[Tutor] 3rd ? for today: can Python do integration (numeric and/or trigonometric) and how is the best way to go about this?

Daniel Yoo dyoo@hkn.EECS.Berkeley.EDU
Sun, 3 Sep 2000 19:19:57 -0700 (PDT)

I'll try to answer your three questions here:

1.  "how do you code Python to produce and/or generate a sound?"

I haven't done this myself yet, but there's a Python module for Windows
called 'winsound'.  You'll need to learn enough Python to use modules, but
it shouldn't be too bad.  Here's a link to the reference material on


2. "can Python be learned and used instead of CGI, Perl, and
Java/JavaScript or are those still necessary?"

Computer languages are made to do different things --- It is true that
some things are more appropriate to do in the other languages.  It really
depends on what sort of stuff you'll be doing.  It wouldn't hurt at all to
expand your knowledge by learning the other languages.

Of course, I'm answering this way because, otherwise, it would inflame the
advocates of those other languages... *grin*  For clarification: CGI isn't
really a language but a way of tying programs to HTML forms.  CGI can be
done with any reasonable programming language.

3. "can Python do integration (numeric and/or trigonometric)
and how is the best way to go about this?"

Sure!  You can write a quick Python program to do numerical integration.  
Doing things symbolically might be more work though, and I don't have the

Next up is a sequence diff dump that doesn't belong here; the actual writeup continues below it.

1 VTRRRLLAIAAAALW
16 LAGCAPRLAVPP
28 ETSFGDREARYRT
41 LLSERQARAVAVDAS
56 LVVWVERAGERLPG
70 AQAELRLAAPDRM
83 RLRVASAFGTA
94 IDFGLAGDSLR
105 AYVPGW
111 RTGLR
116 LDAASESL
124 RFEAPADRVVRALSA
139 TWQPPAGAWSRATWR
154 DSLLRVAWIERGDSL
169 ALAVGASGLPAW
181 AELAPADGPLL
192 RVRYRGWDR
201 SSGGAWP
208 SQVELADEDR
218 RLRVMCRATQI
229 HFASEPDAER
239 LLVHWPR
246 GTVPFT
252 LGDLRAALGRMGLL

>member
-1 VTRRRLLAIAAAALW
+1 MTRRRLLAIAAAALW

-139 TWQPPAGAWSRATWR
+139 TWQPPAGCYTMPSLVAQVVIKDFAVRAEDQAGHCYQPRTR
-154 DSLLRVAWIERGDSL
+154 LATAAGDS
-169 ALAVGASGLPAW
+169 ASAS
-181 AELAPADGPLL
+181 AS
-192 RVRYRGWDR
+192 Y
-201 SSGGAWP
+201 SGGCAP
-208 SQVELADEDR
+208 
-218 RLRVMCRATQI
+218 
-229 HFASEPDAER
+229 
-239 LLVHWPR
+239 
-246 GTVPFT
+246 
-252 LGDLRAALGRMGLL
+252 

background yet to talk about symbolic integration.  There are languages
suited to do symbolic stuff --- there's Maple and Mathematica.  However,
both of those programs cost money.  Does anyone know of a free symbolic
math package?

It's not too hard to write a program to do integration.  There are several
methods to choose from.  Here's one method:

Let's say we're working with the function y(x) = x.  We'd like to find
the area underneath this curve.  For now, we'll pretend that we don't know
it's a triangle with area A = (x**2)/2.

|   .
|  .
| .
0   1

An approximate way of doing this is to fit a rectangle underneath the
triangle, like this:

   . |
  .  |
 .   |
.    |

We can take the area of this rectangle easily.  This is admittedly silly
--- a triangle isn't a rectangle!  But let's say we use two rectangles
instead of just one:

  | .|
  |. |
---  |
 .|  |
. |  |

It's still silly, but not quite as much.  Let's try three thinner

 --| |
 |.| |
-| | |
 | | |

In fact, calculus says that as we use more rectangles, this silly way of
approximating the integral through rectangles approaches the true area
underneath that curve.  I think the term for this method is called a
"Riemann Sum".

This description is meant to be fuzzy --- you'll want to experiment with
the idea, and then write it as a program.  Try to program it yourself
first, and we can help you if you run into problems.